State of War

Illustration by Thomas Fuchs

It was Tuesday morning in Phnom Penh when Barack Obama decided to dispatch Hillary Clinton to the Middle East to try to help defuse the mounting conflict in Gaza. Clinton had been traveling at Obama’s side on his swing through Thailand, Burma, and Cambodia—but now duty called, and she was off to Jerusalem, Ramallah, and Cairo. So peripatetic has Clinton been as secretary of State that it seemed perversely fitting that what was billed as her final foreign trip with her boss would be cut short this way. And while news of cease-fire talks in Gaza came hours before she touched down in the region, the sequence of events was a vivid reminder of the stature that Clinton has gained in the job: For the past four years, she has been Obama’s go-to gal in any global crisis.

Clinton’s impending departure, in other words, presents the president with a massive pair of pumps to fill—and a domestic political skirmish far less bloody than, but nearly as bloody-minded as, the one in the Mideast. At the center of this conflagration is U.N. Ambassador Susan Rice, one of the prime candidates to replace Clinton, and a series of Sunday-show appearances she made after the attack on the American consulate in Benghazi, in which she declined to call it a terrorist incident but instead deemed it a “spontaneous” protest that had been “hijacked” by “clusters of extremists.” For this, Rice is being flayed by John McCain, who has called her “not … very bright” and “not qualified” to be secretary of State, and pledged to do “everything in my power” to block her from the post, as well as being denounced by 97 House Republicans, who in a letter to Obama declared that Rice’s “misleading statements” about Benghazi “caused irreparable damage to her credibility both at home and around the world.”

Beyond the spectacle of gratuitous spleen-venting, does any of this Republican fulmination matter in the least—or, as the headline of a recent Maureen Dowd column in the Times put it, “Is Rice Cooked?” As a rule, your columnist avoids predictions, but in the spirit of holiday indulgence, I will make an exception here: Not only will Obama appoint Rice to succeed Clinton but she will be confirmed. And though I offer this forecast without the aid of polling averages to lend a patina of statistical certainty to the endeavor, I do believe there are at least five sound reasons to think it will come true:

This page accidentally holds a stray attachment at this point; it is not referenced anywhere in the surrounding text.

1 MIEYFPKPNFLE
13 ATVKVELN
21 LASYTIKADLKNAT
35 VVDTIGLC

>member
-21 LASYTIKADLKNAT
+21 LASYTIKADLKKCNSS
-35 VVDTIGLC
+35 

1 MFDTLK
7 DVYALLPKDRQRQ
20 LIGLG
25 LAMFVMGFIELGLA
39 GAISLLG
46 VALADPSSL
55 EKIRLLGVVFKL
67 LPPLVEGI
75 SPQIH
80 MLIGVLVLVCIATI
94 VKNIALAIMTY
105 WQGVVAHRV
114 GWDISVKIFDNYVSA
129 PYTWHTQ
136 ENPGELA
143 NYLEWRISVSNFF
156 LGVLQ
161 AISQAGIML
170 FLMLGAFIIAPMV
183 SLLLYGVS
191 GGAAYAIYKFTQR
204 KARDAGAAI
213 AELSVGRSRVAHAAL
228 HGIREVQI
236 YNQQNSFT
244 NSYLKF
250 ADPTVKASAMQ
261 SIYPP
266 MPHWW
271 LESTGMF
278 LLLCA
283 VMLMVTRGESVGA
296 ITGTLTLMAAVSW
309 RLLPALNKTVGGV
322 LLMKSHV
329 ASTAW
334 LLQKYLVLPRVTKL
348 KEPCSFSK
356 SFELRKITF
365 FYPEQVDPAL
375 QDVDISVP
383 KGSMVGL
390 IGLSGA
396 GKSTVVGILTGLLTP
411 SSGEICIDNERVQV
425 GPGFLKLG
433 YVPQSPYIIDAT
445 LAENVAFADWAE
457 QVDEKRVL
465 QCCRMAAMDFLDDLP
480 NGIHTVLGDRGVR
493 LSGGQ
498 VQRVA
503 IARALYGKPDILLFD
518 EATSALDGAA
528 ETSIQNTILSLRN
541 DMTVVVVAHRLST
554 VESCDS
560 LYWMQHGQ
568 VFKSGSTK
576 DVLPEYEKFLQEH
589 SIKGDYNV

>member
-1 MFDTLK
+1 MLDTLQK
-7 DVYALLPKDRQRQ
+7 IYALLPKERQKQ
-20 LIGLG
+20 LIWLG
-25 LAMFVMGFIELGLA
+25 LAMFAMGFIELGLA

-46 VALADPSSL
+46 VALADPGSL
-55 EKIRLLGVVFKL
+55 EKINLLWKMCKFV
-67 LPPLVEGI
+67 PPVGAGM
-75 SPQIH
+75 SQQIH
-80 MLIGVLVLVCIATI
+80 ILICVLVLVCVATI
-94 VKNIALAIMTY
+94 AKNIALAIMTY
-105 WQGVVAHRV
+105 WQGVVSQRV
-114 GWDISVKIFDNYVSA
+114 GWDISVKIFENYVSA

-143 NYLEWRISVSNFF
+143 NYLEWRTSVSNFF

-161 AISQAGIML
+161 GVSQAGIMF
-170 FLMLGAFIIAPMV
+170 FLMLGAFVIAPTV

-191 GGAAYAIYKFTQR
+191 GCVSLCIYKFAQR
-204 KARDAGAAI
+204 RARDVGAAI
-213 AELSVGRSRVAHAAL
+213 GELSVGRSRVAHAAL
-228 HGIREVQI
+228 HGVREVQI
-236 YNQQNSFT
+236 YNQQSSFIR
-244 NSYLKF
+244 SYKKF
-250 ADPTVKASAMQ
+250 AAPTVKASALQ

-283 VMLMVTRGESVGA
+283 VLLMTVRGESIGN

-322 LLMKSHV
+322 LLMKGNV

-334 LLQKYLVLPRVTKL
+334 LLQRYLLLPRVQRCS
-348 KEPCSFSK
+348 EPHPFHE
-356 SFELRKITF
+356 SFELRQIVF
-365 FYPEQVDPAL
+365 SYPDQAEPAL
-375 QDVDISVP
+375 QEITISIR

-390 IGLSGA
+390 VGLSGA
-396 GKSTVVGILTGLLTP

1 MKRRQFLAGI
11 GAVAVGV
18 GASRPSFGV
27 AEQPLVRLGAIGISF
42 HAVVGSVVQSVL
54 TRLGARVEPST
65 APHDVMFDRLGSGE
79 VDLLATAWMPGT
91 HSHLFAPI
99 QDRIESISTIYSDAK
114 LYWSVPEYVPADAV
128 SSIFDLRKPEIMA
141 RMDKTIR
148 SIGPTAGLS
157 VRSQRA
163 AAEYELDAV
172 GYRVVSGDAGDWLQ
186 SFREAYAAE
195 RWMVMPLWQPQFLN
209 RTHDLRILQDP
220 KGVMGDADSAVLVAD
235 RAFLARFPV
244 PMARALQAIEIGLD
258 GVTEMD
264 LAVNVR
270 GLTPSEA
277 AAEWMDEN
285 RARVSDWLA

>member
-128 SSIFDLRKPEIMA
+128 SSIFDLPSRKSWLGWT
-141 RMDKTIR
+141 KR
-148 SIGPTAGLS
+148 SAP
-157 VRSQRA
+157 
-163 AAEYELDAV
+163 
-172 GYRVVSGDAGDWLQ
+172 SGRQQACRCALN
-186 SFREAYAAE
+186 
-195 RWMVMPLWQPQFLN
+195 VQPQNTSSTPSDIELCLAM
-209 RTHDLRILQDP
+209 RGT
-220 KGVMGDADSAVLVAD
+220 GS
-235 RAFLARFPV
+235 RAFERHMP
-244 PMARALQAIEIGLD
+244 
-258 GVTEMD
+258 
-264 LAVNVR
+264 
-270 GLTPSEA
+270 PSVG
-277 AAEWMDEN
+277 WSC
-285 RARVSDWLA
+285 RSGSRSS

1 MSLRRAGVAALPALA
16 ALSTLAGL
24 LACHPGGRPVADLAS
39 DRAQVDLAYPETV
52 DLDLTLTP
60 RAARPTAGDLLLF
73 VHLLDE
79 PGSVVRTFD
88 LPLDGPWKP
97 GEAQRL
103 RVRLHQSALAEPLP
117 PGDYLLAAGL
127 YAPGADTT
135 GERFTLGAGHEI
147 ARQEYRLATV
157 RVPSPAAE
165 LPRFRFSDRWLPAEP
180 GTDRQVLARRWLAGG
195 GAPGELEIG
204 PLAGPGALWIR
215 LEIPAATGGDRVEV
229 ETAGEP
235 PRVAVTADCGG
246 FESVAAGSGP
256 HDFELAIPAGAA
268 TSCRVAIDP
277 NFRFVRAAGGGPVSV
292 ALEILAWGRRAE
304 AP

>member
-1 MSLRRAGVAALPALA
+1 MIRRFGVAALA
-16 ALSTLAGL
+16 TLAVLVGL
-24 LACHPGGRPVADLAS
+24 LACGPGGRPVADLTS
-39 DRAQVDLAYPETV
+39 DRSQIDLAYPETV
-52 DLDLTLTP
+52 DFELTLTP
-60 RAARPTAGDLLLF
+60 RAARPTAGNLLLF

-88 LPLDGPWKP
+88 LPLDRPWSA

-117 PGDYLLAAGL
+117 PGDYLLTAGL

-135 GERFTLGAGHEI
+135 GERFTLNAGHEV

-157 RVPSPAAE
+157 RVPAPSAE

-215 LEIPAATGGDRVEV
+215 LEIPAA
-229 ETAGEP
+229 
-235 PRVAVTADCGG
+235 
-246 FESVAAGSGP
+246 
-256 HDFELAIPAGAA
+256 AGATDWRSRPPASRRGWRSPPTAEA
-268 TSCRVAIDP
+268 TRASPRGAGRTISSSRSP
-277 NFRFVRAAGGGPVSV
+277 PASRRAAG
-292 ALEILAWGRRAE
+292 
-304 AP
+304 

1. Because every piece of available evidence suggests Obama wants her in the job. Among all his senior foreign-policy hands, Rice has always been the one with whom the president has shared both a strong personal and policy-related bond. “There’s a real similarity to the relationship between George W. Bush and the other foreign-policy Rice, in that they’re close and they share a common view of the world and America’s role in it,” says Jonathan Prince, who served as a senior adviser to Mideast peace envoy George Mitchell and who argues that Obama’s fiery defense of Rice in his postelection press conference made clear his inclination to give her State. “I don’t know how you could see the way he reacted and not think that.”

Rice has a number of other factors weighing on her side. Unlike John Kerry, the likeliest alternative, she has vocal champions inside the White House—in particular Valerie Jarrett. At the same time, few believe that Obama would want to have a less diverse Cabinet in his second term than he did in his first one, which means at least one of the Big Four departments being presided over by a woman. With Eric Holder now indicating that he will stay on as attorney general and current chief of staff Jack Lew likely taking over for Tim Geithner at Treasury, that leaves only State and Defense to fill—and a paucity of obviously qualified females to run the latter. Hence Rice at State with either Kerry, Rhode Island senator Jack Reed, or former senator Chuck Hagel at the Pentagon would seem a logical outcome.

2. Because Rice is manifestly qualified for the job.

Though the résumé she would bring to the job is not nearly as accomplished as Clinton’s, the comparison is more than a bit unfair to a woman seventeen years younger. Over the course of the past two decades, she has been a rising celestial body in the Democratic foreign-policy firmament, serving on the staff of Hillary’s husband’s national-security council and as his assistant secretary of State for African affairs. As U.N. ambassador, she has sometimes ruffled feathers with her bluntness, but at the same time earned high marks for her tangible achievements: helping to secure unprecedented U.N. sanctions resolutions against Iran and North Korea and playing a pivotal role in persuading a wary Obama to intervene militarily in Libya.